Like many people living in Washington, DC at the time, Jake Hollander, SPA/BA ’13, watched the events in Ferguson, MO unfold in August 2014 and knew that something had to be done. Earlier, in the spring of 2014, the native St. Louisan had already explored ways to unify the region as a passion project. Following Ferguson, he built out a plan to help move his hometown forward. With momentum building, Jake made the tough decision to leave his job at a D.C. public affairs firm and return home to St. Louis to help bring his hometown together.
Today, his organization St. Louis Strong is working to champion a grassroots movement with the goal of unifying the St. Louis region and streamlining how the city and county operate. Currently, there are 91 different municipalities in the St. Louis region, including 57 police districts, 43 fire protection districts, and 81 different municipal courts. Because of the extremely fragmented nature of things, there is substantial inequality and inefficiency.
As a high school student, Jake had the political bug. When he was looking at schools, he knew that DC was the best place to be for someone with his interests, and his campus tour of American University made him feel that he was meant to be an Eagle. Excited by the climate of civic engagement fostered on campus, Jake applied to AU early decision and never looked back.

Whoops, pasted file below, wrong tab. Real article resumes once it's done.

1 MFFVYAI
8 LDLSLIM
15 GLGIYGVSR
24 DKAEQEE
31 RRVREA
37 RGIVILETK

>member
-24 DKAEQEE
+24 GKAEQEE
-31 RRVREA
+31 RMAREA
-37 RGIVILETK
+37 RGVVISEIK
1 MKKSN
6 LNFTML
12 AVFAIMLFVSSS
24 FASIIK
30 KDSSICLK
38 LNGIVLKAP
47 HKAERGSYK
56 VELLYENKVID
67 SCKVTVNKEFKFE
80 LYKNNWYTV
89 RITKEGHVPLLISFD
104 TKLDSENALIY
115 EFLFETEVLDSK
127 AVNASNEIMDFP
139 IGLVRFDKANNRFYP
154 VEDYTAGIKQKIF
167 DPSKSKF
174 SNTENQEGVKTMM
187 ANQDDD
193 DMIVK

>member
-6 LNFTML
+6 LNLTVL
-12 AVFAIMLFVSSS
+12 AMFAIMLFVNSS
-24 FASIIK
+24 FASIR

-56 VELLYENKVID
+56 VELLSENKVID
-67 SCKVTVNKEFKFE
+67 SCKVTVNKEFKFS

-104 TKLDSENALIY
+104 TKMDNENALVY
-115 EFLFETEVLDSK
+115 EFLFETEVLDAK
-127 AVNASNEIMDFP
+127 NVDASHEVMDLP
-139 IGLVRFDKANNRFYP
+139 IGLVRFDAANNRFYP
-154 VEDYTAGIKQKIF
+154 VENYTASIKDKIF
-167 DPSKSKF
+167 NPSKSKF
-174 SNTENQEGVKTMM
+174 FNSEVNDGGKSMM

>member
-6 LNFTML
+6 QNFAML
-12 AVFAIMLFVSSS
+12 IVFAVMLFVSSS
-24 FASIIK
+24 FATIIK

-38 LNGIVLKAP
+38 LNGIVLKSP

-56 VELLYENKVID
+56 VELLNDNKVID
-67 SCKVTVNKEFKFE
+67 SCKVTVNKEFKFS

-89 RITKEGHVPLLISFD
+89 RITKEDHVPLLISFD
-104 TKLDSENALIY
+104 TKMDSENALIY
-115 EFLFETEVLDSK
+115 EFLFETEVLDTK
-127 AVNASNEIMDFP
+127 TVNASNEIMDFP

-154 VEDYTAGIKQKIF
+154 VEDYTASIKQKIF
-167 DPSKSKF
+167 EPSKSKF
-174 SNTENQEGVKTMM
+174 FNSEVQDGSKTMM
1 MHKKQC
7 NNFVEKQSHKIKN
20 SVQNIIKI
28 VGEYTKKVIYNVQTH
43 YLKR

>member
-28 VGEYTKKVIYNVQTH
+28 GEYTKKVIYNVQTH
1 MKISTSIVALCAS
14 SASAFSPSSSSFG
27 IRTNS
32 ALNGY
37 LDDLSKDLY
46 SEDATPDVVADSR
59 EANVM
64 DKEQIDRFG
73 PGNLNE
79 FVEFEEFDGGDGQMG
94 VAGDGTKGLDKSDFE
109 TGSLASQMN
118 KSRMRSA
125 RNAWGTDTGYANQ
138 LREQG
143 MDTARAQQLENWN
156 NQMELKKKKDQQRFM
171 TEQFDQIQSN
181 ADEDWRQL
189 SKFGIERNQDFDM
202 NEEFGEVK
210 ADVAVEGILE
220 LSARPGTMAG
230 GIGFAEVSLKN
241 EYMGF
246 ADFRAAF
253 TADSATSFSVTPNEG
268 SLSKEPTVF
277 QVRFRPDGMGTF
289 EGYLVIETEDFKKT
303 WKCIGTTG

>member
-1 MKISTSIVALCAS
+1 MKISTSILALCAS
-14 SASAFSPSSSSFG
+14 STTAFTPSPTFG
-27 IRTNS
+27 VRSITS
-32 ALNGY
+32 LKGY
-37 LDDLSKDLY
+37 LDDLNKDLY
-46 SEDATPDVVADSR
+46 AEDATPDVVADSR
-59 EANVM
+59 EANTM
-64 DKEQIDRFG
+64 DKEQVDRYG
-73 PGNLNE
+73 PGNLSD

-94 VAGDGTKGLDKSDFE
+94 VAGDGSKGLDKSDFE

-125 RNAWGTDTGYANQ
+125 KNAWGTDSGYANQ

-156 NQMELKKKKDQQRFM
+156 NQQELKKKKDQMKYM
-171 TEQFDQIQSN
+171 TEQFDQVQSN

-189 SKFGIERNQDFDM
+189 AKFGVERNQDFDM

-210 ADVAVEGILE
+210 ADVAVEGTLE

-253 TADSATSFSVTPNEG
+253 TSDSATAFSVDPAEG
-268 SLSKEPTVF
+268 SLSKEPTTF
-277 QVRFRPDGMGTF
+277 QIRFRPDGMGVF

With a double major in political science and philosophy, Jake learned early on the value of asking thoughtful questions and engaging in continuous learning. When asked what he thinks is one of the key things he carries with him from his time at AU, Jake replies, “Be humble in your thinking and always willing to admit you can do better. Success is born of mistakes and struggle. Always look for another perspective or different way to do things.”
As for what’s in store for St. Louis Strong, Jake says this summer they will begin holding town hall meetings to engage the public in the creation of their proposal. He truly wants this to be a grassroots effort and feels confident that by engaging the public in the discussion, St. Louis Strong will settle on a course of action that results in unification of the region with widespread public support. However, he is not naïve in thinking this will be an easy process and knows he has a long road ahead of him. “Politicians have the most to lose with unification,” he says, “so this will not be an easy task.”